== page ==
Injection of the water and initial mixing with the wellbore fluids 27, in the preferred embodiment, is also facilitated by passing them simultaneously through an inverted crossover diffuser 38 from a 513 Series Centrilift separator (available from Baker/Hughes Centrilift factory, Huntington Beach, Calif.), which was easier and less expensive than custom fabricating injector nozzles.
The operation of the invention is thus quite straightforward. The second string 33 brings the injection water 32 to the shroud 20 where effective mixing of the wellbore fluids 27 with the additional injection water 32 takes place. The mixed fluids then pass upwardly by the electric pump motor 11 to cool it, and then enter the pump intake 37 for pumping to the surface through the production string 17. Advantageously, sufficient water 32 can be initially supplied such that the electrical submersible pump 13 can be started with a 100% water-cut.
Mixing the highly viscous crude 27 with the additional injection water 32 has several significant advantages. The actual viscosity of the oil itself, of course, remains unchanged. However, the "effective" viscosity of the fluid to be pumped is significantly reduced if sufficient water is employed to create an effective water-wet emulsion. In such a case, the water lubricates the pump, and the pump impellers essentially see water, not the suspended or emulsified oil therein. The load on the pump is thus very substantially reduced because it does not have to overcome the substantial drag of a highly viscous crude oil. In the preferred embodiment, a water cut of around 55% or more has been found to be highly effective, and to be essentially independent of the viscosity of the particular crude 27 being produced. Pump energy consumption is thus substantially diminished, pump efficiency is accordingly improved, pump heating and the requirements for cooling the pump are correspondingly reduced, and viscous drag of the fluids flowing through the production string 17 to the surface is also very greatly reduced.
As an example of the effectiveness of the present invention, it has been used successfully to produce, at commercially acceptable net rates and costs, an average of 225 barrels of oil per day from a well which had been previously shut-in for one and a half years. In fact, the well had been shut-in due to the unfavorable economics of producing the highly viscous crude in the well. With the present invention, however, injecting 300-1200 barrels of water per day (58%-84% blended water-cut), the well is now commercially successful.
As may be seen, therefore, the present invention has numerous advantages. Through the introduction of a suitable fluid from the surface into the producing wellbore, the detrimental effects of the viscous oil on the performance of an electrical submersible pump are substantially reduced. An injection water side string is incorporated along with a modified motor shroud for generating a homogeneous mixture of oil dispersed in water, introducing it to the pump intake, and also causing it to travel along the outside of the motor to facilitate improved motor cooling. Detrimental effects of viscous crudes on the electrical submersible pump are thus decreased, and the run life of the electrical submersible pump motor is accordingly increased. Pump motor life is further increased due to the increased cooling thereof. Backpressure on the pump is decreased and tubing friction losses during production are reduced. Additionally, the present invention allows the produced water-cut to be positively controlled. Also, pump selection may be made with greater accuracy and without the need for large viscosity correction factors. Further, the injection water 32 may be used for the controlled addition of chemicals, such as for scale inhibition, corrosion control, and/or further viscosity reduction.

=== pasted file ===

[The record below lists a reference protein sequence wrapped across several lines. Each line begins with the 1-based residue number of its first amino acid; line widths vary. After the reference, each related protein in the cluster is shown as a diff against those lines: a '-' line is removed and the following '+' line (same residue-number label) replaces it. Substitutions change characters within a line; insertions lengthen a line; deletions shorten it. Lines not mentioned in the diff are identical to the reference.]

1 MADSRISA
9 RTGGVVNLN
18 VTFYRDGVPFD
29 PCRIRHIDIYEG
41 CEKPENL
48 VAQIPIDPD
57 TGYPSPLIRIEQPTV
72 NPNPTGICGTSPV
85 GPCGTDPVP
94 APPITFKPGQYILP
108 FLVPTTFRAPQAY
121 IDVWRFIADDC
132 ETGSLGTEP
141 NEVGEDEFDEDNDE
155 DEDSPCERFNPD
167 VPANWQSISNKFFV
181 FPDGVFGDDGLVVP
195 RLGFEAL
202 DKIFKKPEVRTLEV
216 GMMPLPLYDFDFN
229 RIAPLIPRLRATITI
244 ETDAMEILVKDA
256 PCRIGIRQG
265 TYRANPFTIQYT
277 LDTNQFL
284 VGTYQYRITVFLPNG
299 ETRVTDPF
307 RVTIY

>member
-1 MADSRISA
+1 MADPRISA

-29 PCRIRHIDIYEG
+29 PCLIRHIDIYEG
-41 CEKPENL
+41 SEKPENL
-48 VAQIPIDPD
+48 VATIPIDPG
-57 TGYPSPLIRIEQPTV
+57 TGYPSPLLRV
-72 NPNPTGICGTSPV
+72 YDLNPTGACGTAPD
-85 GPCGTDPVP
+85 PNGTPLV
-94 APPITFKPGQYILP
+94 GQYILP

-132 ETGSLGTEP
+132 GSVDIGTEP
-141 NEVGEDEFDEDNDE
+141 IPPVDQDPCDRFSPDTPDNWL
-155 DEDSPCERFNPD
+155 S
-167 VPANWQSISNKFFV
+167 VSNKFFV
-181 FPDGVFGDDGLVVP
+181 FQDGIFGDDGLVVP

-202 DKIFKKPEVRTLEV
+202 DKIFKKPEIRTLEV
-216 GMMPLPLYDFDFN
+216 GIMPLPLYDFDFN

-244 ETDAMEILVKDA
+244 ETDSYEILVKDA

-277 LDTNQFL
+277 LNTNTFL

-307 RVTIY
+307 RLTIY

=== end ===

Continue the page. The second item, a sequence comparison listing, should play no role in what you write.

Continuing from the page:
Thus, while the methods and forms of apparatus herein described constitute preferred embodiments of this invention, it is to be understood that the invention is not limited to these precise methods and forms of apparatus, and that changes may be made therein without departing from the scope of the invention.
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|U.S. Classification||166/369, 417/431, 166/106|
|International Classification||E21B43/12, E21B41/02|
|Cooperative Classification||E21B43/121, E21B41/02|
|European Classification||E21B41/02, E21B43/12B|
|Mar 20, 1989||AS||Assignment|
Owner name: SHELL WESTERN E&P INC., A CORP. OF DE
Free format text: ASSIGNMENT OF ASSIGNORS INTEREST.;ASSIGNORS:THOMAS, DAVID W.;CORBY, ROBERT S.;REEL/FRAME:005031/0821
Effective date: 19871211
|Aug 10, 1992||FPAY||Fee payment|
Year of fee payment: 4
|Aug 26, 1996||FPAY||Fee payment|
Year of fee payment: 8
|Oct 23, 2000||FPAY||Fee payment|
Year of fee payment: 12